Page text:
#TBT San Antonio Symphony Negotiations Turn Sour (Again)

Over the summer, the San Antonio Symphony (SAS) made a surprise announcement that it was shutting down and assigning all mission related activity to a newly formed entity, Symphonic Music for San Antonio (SMSA). This included negotiating a new collective bargaining agreement (CBA) for the one set to expire on August 31, 2017.

Adaptistration People 136At the time, there were no shortage of questions related to how SMSA intended to move forward given that at the time, they had yet to recruit a full executive committee or hire an executive administrator.

Some of the most immediate pressures were released thanks to the SMSA and Musicians of the San Antonio Symphony (MOSAS) agreeing to a four-month extension of the existing CBA. That extension expires midnight, December 31, 2017 and both parties have yet to reach a new agreement. According to MOSAS press statements, those negotiations are increasingly contentious.

On Wednesday, 12/20/2017 MOSAS issued a statement confirming their decision to “file legal charges with the National Labor Relations Board over Symphony Management’s refusal to bargain in good faith with the Union.”

On December 18, thirteen days before the expiration of the labor agreement and after months of the Union patiently waiting for Symphony Management to begin negotiating in earnest, Executive Director Tom Stephenson, representing Symphonic Music for San Antonio, a board member from the Symphony Society of San Antonio, as well as their legal counsel arrived unprepared to negotiate. Symphony Management refused to respond to the latest set of Union proposals and failed to submit new proposals of their own. Unable to tolerate the Union’s demand to bargain in good faith and refusing to schedule any further meetings, Symphony Management declared the meeting over and staged a walkout after only five minutes.

The musician representatives have no choice but to take legal action to protect the musicians whom we represent. To that end, on Monday December 18, the Union swiftly instructed its attorney to file legal charges with the National Labor Relations Board over Symphony Management’s refusal to bargain in good faith with the Union.

The livelihood of the professional musicians who provide world-class symphonic music for the greater San Antonio community depends upon their right to bargain under the law. The musicians are performing at the Majestic Theater this week prior to the Christmas holidays with the contract deadline of December 31 looming.

I contacted representatives from SMSA and MOSAS asking for clarification and details on their respective proposals along with whether the SMSA intends to impose an agreement or initiate a lockout if a new agreement is not reached before the expiration deadline.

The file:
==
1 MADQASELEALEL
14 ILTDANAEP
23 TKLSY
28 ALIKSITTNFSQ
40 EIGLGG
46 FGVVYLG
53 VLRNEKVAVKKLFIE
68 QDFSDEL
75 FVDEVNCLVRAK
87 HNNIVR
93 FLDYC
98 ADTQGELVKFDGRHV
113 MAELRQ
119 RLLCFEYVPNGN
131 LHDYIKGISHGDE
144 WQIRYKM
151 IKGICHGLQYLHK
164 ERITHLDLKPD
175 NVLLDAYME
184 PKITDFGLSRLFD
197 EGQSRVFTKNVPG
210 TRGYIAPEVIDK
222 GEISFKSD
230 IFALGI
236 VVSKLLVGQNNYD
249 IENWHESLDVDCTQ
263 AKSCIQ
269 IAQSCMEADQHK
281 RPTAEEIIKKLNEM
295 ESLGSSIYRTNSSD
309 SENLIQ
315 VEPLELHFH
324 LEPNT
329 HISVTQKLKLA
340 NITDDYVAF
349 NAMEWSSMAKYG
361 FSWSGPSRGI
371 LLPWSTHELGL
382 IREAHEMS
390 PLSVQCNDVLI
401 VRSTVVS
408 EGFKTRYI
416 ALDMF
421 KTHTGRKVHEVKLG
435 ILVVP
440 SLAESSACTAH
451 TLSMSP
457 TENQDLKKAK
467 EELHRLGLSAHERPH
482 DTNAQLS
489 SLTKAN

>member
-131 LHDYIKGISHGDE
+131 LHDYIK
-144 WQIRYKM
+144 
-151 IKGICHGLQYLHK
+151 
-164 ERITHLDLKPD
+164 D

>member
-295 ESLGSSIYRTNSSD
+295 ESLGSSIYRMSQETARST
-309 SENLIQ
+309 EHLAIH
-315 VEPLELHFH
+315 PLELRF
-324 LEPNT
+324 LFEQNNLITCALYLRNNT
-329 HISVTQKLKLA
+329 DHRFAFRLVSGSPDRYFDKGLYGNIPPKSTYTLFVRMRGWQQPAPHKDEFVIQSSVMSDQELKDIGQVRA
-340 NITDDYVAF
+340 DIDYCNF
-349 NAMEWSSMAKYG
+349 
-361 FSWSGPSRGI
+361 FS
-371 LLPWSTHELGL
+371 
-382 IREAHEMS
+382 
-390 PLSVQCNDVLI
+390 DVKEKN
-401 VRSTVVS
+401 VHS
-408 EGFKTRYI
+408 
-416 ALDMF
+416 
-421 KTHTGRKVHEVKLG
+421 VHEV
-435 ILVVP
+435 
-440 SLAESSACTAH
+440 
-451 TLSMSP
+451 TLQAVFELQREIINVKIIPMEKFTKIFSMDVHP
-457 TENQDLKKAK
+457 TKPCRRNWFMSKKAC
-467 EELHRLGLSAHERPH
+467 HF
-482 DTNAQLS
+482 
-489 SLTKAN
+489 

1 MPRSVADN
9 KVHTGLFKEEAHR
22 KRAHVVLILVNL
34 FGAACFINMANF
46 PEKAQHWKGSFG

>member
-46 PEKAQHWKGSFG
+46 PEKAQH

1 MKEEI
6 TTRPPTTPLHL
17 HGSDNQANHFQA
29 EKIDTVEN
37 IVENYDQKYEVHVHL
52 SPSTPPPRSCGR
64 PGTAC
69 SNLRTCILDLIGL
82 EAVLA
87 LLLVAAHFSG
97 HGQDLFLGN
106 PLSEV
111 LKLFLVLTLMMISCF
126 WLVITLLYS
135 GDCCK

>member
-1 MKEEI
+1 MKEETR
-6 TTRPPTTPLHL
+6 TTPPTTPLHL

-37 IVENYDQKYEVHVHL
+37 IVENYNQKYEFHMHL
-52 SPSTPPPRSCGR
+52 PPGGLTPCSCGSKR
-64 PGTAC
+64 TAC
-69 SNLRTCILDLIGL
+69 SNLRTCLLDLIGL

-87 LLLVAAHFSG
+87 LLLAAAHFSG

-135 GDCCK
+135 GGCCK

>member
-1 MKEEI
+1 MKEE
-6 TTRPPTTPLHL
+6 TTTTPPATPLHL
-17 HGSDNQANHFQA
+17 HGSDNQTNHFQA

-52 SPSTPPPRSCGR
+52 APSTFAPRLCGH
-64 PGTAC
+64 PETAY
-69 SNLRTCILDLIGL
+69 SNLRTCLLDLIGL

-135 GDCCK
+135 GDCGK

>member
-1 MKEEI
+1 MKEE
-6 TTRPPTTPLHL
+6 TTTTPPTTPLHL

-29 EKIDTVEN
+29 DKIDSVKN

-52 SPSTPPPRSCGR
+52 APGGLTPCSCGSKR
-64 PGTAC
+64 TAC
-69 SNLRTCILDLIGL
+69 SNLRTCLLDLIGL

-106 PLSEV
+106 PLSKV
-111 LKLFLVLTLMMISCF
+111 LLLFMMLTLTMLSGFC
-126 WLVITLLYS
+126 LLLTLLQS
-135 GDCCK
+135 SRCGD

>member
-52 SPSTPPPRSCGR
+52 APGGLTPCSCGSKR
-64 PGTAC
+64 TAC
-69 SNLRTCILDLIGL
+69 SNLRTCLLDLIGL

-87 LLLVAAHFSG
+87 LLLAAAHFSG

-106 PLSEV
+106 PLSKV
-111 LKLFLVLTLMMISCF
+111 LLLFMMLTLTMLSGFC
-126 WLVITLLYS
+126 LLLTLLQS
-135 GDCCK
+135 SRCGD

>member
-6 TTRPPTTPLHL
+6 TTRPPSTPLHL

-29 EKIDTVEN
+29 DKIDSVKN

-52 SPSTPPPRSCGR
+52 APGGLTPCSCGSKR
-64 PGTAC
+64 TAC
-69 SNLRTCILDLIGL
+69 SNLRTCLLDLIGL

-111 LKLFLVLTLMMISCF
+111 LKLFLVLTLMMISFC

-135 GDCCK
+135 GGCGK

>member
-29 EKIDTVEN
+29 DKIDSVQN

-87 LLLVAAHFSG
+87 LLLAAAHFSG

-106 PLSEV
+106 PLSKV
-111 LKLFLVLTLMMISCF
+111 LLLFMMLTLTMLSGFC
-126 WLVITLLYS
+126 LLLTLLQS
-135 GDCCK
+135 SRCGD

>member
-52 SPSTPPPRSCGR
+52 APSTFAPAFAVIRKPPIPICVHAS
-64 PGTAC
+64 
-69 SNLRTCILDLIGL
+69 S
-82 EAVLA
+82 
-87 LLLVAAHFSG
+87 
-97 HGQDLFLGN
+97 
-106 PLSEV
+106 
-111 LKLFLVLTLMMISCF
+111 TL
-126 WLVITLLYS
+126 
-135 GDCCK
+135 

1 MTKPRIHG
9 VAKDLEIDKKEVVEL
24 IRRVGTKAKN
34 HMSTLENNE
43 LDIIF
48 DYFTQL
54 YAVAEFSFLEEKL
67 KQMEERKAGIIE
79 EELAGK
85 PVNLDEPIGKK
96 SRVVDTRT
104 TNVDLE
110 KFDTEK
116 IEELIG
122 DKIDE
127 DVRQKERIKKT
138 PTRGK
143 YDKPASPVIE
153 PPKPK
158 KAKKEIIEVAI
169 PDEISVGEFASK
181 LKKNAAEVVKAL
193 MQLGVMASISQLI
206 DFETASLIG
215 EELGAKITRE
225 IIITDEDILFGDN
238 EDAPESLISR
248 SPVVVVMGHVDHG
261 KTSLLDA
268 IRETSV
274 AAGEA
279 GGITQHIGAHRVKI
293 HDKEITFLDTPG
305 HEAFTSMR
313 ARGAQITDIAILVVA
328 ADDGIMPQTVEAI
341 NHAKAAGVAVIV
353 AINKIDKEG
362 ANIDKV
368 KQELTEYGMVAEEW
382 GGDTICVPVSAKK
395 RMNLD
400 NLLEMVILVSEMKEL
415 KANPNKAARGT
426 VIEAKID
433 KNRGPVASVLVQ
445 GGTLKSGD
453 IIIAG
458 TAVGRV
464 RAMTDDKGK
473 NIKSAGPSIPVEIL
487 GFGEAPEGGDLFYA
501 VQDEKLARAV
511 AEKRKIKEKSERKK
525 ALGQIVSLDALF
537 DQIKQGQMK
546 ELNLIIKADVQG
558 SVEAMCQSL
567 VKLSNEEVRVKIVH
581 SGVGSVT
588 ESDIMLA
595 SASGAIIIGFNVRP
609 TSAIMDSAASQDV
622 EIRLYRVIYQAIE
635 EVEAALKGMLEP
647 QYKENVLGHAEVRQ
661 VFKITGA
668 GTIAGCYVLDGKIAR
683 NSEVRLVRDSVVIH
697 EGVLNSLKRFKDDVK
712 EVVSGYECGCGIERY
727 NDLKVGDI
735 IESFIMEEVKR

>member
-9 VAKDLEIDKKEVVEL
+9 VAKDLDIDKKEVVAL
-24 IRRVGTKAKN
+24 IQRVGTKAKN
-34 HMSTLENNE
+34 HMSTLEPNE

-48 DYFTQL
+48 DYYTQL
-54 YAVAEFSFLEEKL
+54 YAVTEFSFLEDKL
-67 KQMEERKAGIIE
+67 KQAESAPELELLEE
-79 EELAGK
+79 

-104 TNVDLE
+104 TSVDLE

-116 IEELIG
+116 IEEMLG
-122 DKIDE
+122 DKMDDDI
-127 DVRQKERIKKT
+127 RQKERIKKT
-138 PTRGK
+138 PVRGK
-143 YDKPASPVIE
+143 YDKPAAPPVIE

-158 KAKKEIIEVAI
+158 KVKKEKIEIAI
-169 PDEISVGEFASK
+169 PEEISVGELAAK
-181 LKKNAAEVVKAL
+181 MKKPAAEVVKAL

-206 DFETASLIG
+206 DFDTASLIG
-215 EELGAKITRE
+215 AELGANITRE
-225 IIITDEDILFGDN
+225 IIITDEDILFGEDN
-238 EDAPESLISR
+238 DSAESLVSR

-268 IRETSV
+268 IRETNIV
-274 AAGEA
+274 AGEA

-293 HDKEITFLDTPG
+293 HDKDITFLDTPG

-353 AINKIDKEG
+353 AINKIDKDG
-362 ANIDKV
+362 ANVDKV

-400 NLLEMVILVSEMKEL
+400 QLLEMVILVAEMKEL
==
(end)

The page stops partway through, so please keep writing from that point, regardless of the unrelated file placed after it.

According to MOSAS Negotiating Chair and SAS violinist, Craig Sorgi, the key terms in the current musicians’ proposal include:

  • $1,200 per week salary (currently $1,120/week)
  • 32 week season (currently, 29 paid weeks)

Sorgi confirmed that as of now, SMSA has not indicated any intent to impose an agreement after the 12/31/17 expiration date, however, they have not been willing to even discuss scheduling future negotiating sessions.

I contacted SMSA representatives with a similar set of questions and a request for a response to the musicians’ decision to file legal charges, but they have yet to reply. This article will be updated with that information once it is made available.

Currently, the Musicians of the San Antonio Symphony MOSAS plans to hold a press conference today (12/21/17) at 1pm CT. In the meantime, you can get caught up with the host of issues related to the change in governance via this trio of articles:

Symphony Society of San Antonio Is Shutting Down In Six Weeks

What Is San Antonio Symphony’s “Fair And Reasonable” Future?

San Antonio Symphony Musicians And Their New Parent 501(c)3 Agree To A Four Month Extension

About Drew McManus

"I hear that every time you show up to work with an orchestra, people get fired." Those were the first words out of an executive's mouth after her board chair introduced us. That executive is now a dear colleague and friend but the day that consulting contract began with her orchestra, she was convinced I was a hatchet-man brought in by the board to clean house.

I understand where the trepidation comes from as a great deal of my consulting and technology provider work for arts organizations involves due diligence, separating fact from fiction, interpreting spin, as well as performance review and oversight. So yes, sometimes that work results in one or two individuals "aggressively embracing career change" but far more often than not, it reinforces and clarifies exactly what works and why.

In short, it doesn't matter if you know where all the bodies are buried if you can't keep your own clients out of the ground, and I'm fortunate enough to say that for more than 15 years, I've done exactly that for groups of all budget size from Qatar to Kathmandu.

For fun, I write a daily blog about the orchestra business, provide a platform for arts insiders to speak their mind, keep track of what people in this business get paid, help write a satirical cartoon about orchestra life, hack the arts, and love a good coffee drink.

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